Nitrous Oxide Abuse and Treatment Options
Nitrous oxide is commonly known as “laughing gas.” It has various uses, including medical and dental applications. In fact, dentists and surgeons have used nitrous oxide since 1844. The gas is usually called “laughing gas” because of the side effects. While nitrous oxide helps relieve anxiety, it also has a euphoric effect and potential for abuse.
People abuse nitrous oxide because they like the high it produces. Nitrous oxide abuse isn’t new. Since 1799, people have used this gas recreationally. However, nitrous oxide abuse is dangerous. That’s why doctors and other experts are trying to raise awareness about nitrous oxide abuse and treatment options.
What Is Nitrous Oxide?
Nitrous oxide is a gas that is also known as N2O, whippet, balloons, buzz bomb, hippy crack, NOS, nangs or nitro. Some of these terms are street names. It’s most commonly referred to as “laughing gas” due to its effects.
The gas is colorless. It has many uses, including:
- Sedation and pain relief
- Food additive
- Engine performance (for automobiles and racing)
- Treatment for alcohol dependence
Nitrous oxide is officially classified as a dissociative anesthetic. This means it creates feelings of dissociation (aka “out of body” experiences). When you inhale nitrous oxide, you may feel like you are floating. You may see things that aren’t there, and your senses may be impaired. You may perceive the world to be different than it really is.
Medical Use of Nitrous Oxide
Most people experience some level of anxiety before and during surgery. This includes both medical and dental procedures. Most clinics and dental offices use nitrous oxide for anxiety relief during certain procedures. Nitrous oxide helps calm patients and also provides some pain relief.
Is Nitrous Oxide Harmful?
In most situations, nitrous oxide is completely harmless. It works and wears off quickly. Usually, side effects are rare after the gas leaves the body. Sometimes, though, the brain may continue experiencing the effects of nitrous oxide.
How Do People Become Addicted to Nitrous Oxide?
If you are given nitrous oxide for surgery, you probably won’t remember how you felt during your procedure. However, if the effects don’t wear off once the gas leaves your body, you may continue to notice its antidepressant and euphoric effects.
Some patients enjoy the feeling so much that they are eager to experience nitrous oxide effects again. This, of course, can lead to nitrous oxide abuse.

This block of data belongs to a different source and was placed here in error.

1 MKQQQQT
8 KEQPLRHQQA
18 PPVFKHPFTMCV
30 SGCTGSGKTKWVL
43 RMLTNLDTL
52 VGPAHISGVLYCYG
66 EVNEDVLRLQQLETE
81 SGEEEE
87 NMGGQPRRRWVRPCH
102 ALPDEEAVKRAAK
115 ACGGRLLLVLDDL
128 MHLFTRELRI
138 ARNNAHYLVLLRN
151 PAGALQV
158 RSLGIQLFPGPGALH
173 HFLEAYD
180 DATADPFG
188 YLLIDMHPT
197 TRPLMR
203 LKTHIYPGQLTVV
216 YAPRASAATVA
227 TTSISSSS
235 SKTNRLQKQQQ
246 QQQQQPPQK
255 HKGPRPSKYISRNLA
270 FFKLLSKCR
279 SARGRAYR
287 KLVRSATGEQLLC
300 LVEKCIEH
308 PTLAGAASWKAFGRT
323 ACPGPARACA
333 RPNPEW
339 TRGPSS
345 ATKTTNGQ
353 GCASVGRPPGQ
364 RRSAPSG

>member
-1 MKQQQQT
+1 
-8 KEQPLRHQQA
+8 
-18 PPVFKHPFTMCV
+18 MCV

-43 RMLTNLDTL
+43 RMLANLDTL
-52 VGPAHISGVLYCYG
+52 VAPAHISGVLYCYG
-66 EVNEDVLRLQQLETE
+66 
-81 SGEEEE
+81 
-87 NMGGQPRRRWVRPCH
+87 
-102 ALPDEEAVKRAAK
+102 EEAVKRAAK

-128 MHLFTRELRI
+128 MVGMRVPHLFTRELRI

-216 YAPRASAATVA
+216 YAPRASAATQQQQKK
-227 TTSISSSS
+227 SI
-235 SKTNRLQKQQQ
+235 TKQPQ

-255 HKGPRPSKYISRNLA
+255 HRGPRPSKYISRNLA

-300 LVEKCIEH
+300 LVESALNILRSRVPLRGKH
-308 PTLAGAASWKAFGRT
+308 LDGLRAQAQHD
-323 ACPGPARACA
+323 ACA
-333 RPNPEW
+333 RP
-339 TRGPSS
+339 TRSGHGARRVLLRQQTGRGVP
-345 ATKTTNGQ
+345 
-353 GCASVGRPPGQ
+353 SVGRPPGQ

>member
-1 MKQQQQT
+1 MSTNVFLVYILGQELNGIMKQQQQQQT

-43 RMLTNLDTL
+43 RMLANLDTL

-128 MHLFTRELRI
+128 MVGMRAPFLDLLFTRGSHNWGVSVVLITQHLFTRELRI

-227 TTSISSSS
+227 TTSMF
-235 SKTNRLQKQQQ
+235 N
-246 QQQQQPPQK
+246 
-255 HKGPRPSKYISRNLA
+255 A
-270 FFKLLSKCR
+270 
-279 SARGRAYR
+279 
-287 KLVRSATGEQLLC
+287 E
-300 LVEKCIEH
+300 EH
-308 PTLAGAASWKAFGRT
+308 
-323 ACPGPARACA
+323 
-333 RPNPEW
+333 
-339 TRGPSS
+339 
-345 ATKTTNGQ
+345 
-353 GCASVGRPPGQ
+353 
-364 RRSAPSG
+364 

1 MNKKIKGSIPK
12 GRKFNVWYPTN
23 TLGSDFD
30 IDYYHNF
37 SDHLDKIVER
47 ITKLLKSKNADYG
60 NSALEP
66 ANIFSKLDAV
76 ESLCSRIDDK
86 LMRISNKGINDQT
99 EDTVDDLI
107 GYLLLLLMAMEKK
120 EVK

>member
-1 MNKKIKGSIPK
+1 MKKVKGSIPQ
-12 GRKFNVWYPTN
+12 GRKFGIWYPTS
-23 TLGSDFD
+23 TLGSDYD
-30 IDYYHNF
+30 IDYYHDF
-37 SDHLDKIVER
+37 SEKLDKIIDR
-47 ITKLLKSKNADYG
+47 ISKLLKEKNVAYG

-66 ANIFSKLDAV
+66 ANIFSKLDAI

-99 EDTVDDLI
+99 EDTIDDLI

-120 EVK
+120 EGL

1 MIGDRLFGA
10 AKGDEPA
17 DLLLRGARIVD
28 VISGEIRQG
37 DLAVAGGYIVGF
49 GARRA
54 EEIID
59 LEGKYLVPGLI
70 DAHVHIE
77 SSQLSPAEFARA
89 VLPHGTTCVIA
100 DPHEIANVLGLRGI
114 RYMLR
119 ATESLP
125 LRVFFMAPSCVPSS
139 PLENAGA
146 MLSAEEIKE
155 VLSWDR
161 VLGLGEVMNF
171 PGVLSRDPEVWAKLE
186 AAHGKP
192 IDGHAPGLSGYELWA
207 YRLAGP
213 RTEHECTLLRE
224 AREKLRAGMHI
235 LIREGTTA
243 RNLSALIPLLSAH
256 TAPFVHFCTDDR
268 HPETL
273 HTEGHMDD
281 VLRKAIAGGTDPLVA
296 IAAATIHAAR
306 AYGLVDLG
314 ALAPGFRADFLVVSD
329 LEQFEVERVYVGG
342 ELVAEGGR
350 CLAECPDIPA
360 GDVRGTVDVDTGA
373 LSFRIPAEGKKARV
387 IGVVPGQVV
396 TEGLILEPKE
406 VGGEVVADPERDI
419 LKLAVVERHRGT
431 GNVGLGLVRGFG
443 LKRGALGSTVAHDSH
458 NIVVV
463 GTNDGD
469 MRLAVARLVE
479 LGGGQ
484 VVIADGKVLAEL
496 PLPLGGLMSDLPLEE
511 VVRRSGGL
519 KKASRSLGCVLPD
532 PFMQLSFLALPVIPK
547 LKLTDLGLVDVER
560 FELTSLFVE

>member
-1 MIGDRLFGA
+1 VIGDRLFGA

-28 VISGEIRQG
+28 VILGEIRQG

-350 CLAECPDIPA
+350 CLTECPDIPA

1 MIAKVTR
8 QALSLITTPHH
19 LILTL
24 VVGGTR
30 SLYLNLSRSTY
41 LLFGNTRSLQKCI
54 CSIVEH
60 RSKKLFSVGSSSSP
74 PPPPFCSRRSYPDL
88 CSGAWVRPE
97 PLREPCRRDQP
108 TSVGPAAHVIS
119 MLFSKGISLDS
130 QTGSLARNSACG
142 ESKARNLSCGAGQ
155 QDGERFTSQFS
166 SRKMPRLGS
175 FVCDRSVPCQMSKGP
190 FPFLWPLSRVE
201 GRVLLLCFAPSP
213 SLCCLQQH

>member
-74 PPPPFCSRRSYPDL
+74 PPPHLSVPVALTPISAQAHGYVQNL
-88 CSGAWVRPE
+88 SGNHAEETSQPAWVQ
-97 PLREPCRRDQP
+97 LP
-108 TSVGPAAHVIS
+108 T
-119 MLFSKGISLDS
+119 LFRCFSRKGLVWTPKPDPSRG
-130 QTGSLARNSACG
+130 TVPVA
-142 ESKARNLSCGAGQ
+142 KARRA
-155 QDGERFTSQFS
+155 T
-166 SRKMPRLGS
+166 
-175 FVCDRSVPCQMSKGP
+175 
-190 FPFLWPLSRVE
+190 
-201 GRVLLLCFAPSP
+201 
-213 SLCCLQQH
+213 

Long-Term Effects of Nitrous Oxide Abuse
While isolated exposure to nitrous oxide is almost always harmless, repeat exposure can create significant problems. The brain is most affected. Nitrous oxide specifically affects B12, which may cause neurological issues.
The Effect of Nitrous Oxide on Vitamin B12 and the Brain
The body can not produce B12 naturally. Most of our B12 comes from animal food products and vitamin supplements. We need B12 to create DNA and maintain red blood cell production as well as other important functions. B12 does not stay in the body for long, though. That’s why we need to get B12 from food and supplements to maintain adequate levels of the vitamin.
Vitamin B12 performs the following functions:
- Helps the brain and nervous system function properly
- Helps the body create red blood cells
- Helps create and regulate DNA
- Helps synthesize fatty acids and create energy
- Helps the body release energy
- Helps the body absorb folic acid
- Helps cells in the body metabolize
Your body creates millions of new red blood cells every minute. Without B12, you can’t create these cells. Eventually, this can lead to anemia, which has severe symptoms.
Recreational Use of Nitrous Oxide
People gain access to nitrous oxide in a variety of ways. Whippits (aka whip-its, whippets or whipits) are sold to whipped cream manufacturers to use in dispensers. Canned whipped cream comes with one of these devices, which have a small amount of nitrous oxide.
People can use the can to get a pure dose of nitrous oxide. It’s important to note that pure nitrous oxide is more dangerous than the kind you will experience in a medical setting. Most laughing gas includes oxygen, too. Because the oxygen is not included in whippets, low oxygen can be an immediate side effect. This is called “hypoxia” in the medical community.
People either inhale nitrous oxide directly from the whippet or discharge the cartridge into a balloon. Because whippets contain pure nitrous oxide, the effects are immediate, though short. The person may immediately feel like they are floating or excited. They may feel euphoria or out-of-body effects.
In addition, side effects include slurred speech, trouble walking or balancing, slow response to questions and inability to respond to an outside stimulus (e.g. pain, talking or loud noises). Some people may become unconscious.
If a person repeatedly inhales nitrous oxide without oxygen, they may experience irreversible brain damage.
If you’re concerned about your or a loved one’s nitrous oxide use, call Zinnia Health at (855) 430-9439.
Nitrous Oxide Addiction Case Studies
People can suck the gas out of the balloons or canisters to experience the euphoric effects. In one case study, the people who attempted this experienced nerve damage. Even after medical treatment, the patients were “significantly disabled.”
Other case studies include a 20-year-old male who used nitrous oxide recreationally. He had brain damage similar to an alcoholic who had drank significantly for 40 years. Another college student inhaled 360 cans of nitrous oxide in one week. She had severe nerve damage to her spinal cord. She may never use her feet again.
As you can see, laughing gas abuse isn’t as harmless as people think. While the gas itself rarely causes severe effects with occasional use in a doctor or dentist’s office, repetitive use is a major concern.
Current Nitrous Oxide Abuse
While nitrous oxide abuse is not new, it is currently a widespread problem affecting most developed countries across the world. The current trend started at concerts, music festivals and parties. In a 2012 survey, nearly half of all respondents said they used nitrous oxide recreationally at least once. The study was conducted in the United Kingdom.